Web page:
# Optimal Binary Search Tree

As we know that in binary search tree, the nodes in the left subtree have lesser value than the root node and the nodes in the right subtree have greater value than the root node.

We know the key values of each node in the tree, and we also know the frequencies of each node in terms of searching means how much time is required to search a node. The frequency and key-value determine the overall cost of searching a node. The cost of searching is a very important factor in various applications. The overall cost of searching a node should be less. The time required to search a node in BST is more than the balanced binary search tree as a balanced binary search tree contains a lesser number of levels than the BST. There is one way that can reduce the cost of a binary search tree is known as an optimal binary search tree.

Let's understand through an example.

If the keys are 10, 20, 30, 40, 50, 60, 70 In the above tree, all the nodes on the left subtree are smaller than the value of the root node, and all the nodes on the right subtree are larger than the value of the root node. The maximum time required to search a node is equal to the minimum height of the tree, equal to logn.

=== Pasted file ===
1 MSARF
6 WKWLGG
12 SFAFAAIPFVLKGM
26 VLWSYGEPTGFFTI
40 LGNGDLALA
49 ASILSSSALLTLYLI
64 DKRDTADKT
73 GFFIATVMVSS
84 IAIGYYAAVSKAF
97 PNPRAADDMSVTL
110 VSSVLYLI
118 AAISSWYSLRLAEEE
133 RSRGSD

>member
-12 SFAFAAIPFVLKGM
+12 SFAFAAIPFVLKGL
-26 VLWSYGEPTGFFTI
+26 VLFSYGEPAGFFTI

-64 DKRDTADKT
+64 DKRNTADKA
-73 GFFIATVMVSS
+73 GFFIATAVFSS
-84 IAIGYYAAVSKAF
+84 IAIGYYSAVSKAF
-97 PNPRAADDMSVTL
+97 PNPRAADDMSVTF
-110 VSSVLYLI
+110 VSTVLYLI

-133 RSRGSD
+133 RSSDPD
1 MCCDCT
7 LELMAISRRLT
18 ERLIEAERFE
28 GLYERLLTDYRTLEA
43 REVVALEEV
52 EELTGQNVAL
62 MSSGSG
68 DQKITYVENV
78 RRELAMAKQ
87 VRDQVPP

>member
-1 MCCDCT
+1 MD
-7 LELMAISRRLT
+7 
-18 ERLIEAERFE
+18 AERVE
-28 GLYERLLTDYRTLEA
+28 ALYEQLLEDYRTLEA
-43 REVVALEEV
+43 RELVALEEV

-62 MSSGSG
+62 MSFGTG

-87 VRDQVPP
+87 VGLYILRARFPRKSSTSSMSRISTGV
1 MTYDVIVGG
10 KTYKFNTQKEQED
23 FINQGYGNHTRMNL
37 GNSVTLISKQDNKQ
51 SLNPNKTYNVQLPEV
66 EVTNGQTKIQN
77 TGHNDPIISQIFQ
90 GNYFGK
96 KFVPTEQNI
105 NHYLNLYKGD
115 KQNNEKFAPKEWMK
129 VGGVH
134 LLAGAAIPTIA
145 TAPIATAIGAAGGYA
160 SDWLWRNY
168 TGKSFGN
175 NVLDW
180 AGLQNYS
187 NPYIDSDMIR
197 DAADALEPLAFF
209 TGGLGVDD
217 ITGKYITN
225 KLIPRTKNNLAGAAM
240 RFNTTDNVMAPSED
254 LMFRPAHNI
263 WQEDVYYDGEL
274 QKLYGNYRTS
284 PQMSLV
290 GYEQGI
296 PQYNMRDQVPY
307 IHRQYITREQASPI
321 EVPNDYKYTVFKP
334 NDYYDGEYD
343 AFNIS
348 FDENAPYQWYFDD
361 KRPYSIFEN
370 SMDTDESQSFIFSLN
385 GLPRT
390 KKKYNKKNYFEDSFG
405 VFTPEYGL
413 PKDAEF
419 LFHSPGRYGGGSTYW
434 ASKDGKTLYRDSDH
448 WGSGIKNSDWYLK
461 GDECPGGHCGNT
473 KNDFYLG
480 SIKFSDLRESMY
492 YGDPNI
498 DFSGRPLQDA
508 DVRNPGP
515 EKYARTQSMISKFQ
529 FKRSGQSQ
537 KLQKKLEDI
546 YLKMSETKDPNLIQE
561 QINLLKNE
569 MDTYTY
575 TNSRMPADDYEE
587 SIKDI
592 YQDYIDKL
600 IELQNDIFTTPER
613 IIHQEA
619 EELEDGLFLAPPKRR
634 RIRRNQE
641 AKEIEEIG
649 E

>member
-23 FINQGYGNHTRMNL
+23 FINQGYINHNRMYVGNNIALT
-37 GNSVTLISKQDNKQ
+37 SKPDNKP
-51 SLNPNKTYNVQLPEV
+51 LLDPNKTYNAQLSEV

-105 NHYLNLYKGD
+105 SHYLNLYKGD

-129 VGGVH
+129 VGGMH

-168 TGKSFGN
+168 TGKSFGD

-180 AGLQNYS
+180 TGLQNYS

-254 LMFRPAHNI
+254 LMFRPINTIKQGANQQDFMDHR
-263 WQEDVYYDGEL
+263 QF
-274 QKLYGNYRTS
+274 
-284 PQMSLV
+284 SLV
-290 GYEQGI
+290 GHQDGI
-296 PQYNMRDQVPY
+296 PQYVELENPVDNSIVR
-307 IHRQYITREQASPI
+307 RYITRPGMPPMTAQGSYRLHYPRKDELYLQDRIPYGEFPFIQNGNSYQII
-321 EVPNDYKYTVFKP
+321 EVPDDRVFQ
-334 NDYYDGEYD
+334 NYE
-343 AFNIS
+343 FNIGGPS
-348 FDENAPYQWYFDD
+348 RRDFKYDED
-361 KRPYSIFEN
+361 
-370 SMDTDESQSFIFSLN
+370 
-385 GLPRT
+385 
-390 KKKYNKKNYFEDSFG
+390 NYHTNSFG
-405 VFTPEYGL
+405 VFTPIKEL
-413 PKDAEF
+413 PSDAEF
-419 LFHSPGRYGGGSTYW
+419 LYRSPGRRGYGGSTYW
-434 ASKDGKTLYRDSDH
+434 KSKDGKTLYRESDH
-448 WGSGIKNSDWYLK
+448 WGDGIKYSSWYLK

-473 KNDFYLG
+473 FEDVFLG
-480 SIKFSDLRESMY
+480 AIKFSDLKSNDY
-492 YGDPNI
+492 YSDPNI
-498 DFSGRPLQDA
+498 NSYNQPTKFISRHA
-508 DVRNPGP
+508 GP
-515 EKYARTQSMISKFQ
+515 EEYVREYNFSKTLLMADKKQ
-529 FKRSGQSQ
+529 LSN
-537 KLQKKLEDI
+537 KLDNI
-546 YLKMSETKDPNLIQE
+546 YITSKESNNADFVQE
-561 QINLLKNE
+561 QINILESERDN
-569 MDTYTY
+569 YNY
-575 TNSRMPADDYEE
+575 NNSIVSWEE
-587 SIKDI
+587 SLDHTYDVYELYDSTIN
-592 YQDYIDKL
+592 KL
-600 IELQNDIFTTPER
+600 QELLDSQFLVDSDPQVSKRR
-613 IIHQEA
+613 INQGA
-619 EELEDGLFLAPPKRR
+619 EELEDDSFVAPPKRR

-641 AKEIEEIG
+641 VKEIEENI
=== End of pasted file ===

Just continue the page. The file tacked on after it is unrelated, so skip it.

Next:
Now we will see how many binary search trees can be made from the given number of keys.

For example: 10, 20, 30 are the keys, and the following are the binary search trees that can be made out from these keys.

The Formula for calculating the number of trees: When we use the above formula, then it is found that total 5 number of trees can be created.

The cost required for searching an element depends on the comparisons to be made to search an element. Now, we will calculate the average cost of time of the above binary search trees. In the above tree, total number of 3 comparisons can be made. The average number of comparisons can be made as:  In the above tree, the average number of comparisons that can be made as:  In the above tree, the average number of comparisons that can be made as:  In the above tree, the total number of comparisons can be made as 3. Therefore, the average number of comparisons that can be made as:  In the above tree, the total number of comparisons can be made as 3. Therefore, the average number of comparisons that can be made as: In the third case, the number of comparisons is less because the height of the tree is less, so it's a balanced binary search tree.